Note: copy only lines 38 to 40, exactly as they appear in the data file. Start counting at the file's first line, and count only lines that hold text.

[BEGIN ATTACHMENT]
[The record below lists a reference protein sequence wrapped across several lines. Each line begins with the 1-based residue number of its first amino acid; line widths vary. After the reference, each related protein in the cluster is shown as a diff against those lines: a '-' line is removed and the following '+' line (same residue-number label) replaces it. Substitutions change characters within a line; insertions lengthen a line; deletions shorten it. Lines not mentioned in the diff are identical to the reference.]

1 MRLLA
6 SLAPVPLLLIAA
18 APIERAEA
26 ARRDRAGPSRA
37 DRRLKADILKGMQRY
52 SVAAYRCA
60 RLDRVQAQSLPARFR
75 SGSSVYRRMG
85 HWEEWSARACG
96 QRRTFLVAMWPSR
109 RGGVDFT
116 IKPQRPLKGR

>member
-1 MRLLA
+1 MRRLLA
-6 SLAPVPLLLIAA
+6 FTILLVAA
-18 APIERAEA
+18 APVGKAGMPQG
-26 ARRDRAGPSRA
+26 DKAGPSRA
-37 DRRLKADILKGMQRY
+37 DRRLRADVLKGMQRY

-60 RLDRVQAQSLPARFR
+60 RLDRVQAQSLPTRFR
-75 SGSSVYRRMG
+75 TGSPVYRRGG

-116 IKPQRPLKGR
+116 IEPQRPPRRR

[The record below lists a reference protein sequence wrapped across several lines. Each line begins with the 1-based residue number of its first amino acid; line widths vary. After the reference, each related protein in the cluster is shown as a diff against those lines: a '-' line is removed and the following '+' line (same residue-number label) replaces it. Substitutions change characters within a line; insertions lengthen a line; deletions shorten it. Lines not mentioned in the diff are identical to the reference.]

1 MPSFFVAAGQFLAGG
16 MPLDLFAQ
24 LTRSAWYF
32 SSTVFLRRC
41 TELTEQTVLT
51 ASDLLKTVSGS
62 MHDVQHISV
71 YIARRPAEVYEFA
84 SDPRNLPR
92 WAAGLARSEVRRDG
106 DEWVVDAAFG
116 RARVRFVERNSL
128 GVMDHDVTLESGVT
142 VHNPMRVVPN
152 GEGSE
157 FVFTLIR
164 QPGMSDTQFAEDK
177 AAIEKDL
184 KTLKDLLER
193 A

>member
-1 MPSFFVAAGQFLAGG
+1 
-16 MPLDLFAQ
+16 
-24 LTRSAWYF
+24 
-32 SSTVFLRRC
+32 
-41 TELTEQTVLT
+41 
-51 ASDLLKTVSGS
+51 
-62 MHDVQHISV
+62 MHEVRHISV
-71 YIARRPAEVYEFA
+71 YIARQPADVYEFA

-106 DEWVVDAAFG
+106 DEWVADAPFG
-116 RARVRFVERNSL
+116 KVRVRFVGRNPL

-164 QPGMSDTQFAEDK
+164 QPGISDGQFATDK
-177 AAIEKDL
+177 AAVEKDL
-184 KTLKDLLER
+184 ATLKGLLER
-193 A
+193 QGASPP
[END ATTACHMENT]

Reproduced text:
62 MHDVQHISV
71 YIARRPAEVYEFA
84 SDPRNLPR